One of the hottest trends in the healthy food world is plant-based menu items like the Beyond Burger. They are popping up everywhere—from the drive-thru to the grocery store’s freezer section. Meanwhile, beef’s reputation has taken a severe beating in recent decades.
Why is this protein source so unpopular among the health conscious? Should we really be cutting red meat completely out of our diets? Isn’t it possible that consuming beef could have some health benefits?
According to a study from The American Journal of Clinical Nutrition, red meat doesn’t have to be unhealthy as long as you follow one simple rule.
A Look At The Study
For years, scientists have been telling us that red meat is linked to everything from coronary heart disease to a shortened life span to colorectal cancer. The narrative has been that red meat is not appropriate for a heart-healthy diet. But have we been misled?
In 2021, researchers at Penn State wanted to find out if red meat had any health benefits to speak of. So they conducted a randomized, controlled study to investigate the effects of including lean beef in a Mediterranean diet.
The study included 59 participants who tested out four different Mediterranean diets, trying each meal plan for one month at a time with a one-week break in-between.
To measure the body changes in the participants, the researchers drew blood samples and used special technology that measured the number and size of lipoprotein particles in the blood. This tech is extremely accurate at predicting who is at risk of heart disease.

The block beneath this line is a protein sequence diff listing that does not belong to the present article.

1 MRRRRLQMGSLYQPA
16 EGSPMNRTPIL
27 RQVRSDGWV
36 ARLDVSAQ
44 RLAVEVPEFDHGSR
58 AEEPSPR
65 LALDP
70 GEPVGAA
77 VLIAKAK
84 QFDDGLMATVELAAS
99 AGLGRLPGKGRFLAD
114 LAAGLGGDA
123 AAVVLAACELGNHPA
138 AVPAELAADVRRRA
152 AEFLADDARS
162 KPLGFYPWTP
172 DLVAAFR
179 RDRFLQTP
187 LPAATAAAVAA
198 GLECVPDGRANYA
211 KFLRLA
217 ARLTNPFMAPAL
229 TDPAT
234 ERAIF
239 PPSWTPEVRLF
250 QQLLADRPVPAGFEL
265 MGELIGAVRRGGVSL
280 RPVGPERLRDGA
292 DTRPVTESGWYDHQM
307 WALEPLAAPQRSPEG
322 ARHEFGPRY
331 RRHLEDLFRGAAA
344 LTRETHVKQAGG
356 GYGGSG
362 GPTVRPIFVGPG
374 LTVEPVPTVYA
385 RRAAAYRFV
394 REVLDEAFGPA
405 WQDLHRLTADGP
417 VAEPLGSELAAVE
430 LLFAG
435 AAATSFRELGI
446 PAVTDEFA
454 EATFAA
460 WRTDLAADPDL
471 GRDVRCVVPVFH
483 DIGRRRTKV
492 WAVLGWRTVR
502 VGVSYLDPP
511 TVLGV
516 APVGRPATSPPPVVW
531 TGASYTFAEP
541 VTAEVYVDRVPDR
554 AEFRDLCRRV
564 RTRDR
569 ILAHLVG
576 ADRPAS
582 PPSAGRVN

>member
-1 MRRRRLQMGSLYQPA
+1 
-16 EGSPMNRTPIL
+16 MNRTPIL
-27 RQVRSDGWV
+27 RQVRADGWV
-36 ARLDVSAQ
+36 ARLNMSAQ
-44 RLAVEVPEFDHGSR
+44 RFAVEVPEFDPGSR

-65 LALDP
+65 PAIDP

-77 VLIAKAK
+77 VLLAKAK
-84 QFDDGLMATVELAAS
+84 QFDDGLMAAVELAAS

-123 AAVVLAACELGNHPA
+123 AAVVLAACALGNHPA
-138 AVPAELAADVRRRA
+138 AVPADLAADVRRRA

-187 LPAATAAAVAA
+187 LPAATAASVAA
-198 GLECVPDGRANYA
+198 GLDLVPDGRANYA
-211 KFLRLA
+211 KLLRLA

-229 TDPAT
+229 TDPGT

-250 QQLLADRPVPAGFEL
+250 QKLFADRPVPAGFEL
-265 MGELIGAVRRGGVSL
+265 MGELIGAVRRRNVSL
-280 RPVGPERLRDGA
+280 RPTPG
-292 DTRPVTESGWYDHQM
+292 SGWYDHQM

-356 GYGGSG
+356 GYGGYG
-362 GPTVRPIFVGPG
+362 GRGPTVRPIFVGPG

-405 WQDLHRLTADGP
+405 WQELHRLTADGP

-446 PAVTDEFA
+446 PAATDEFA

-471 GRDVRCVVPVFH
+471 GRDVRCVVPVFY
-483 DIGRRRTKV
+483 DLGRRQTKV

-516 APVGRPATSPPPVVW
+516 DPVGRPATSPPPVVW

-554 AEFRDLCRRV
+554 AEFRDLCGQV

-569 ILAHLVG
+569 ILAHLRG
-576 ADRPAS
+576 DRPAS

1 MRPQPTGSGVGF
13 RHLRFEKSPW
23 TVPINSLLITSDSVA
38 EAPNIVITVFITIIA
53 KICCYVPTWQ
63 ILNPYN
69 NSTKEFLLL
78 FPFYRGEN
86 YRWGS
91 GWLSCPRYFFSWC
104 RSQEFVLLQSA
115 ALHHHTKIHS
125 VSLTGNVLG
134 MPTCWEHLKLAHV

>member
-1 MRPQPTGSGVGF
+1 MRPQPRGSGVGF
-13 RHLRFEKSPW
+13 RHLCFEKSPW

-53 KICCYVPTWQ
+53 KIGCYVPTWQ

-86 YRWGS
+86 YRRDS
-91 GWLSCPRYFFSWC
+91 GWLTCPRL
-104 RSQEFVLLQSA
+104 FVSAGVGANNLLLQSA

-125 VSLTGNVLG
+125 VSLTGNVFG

They took those blood samples at the beginning of the study, then after each month of dieting. And they found that certain types of red meat in small portions might actually be healthy.
Here’s How The Diets Broke Down
- The first allowed participants to consume the amount of meat recommended in a typical Mediterranean meal plan—0.5 ounces of beef per day.
- The second diet allowed the average amount of meat that Americans eat—2.5 ounces per day.
- The third diet allowed participants to eat 5.5 ounces of red meat per day.
- The fourth diet included American-style meals and didn’t follow the Mediterranean diet at all.
The Key To A Healthy Diet Containing Red Meat
In the three months participants followed the Mediterranean diet, their daily menu included cooking with olive oil, three to six servings of fruit, and six or more servings of veggies. The beef they ate was either lean or extra-lean.
When the study concluded, researchers found that the Mediterranean diet alone helped every participant when it came to lowering LDL cholesterol. They also noticed that the biggest decrease in so-called “bad cholesterol” came when participants were eating either 0.5 or 2.5 ounces of lean beef per day.
“When you create a healthy diet built on fruits, vegetables, and other plant-based foods, it leaves room for moderate amounts of other foods like lean beef,” explained study author Jennifer Fleming. “There are still important nutrients in beef that you can benefit from by eating lean cuts like the loin or round, or 93 percent lean ground beef.”
As long as you stick with lean or extra-lean cuts of meat and keep the portions small, adding red meat to a balanced diet truly can have health benefits. Just be sure not to drown your meat in condiments and sauce!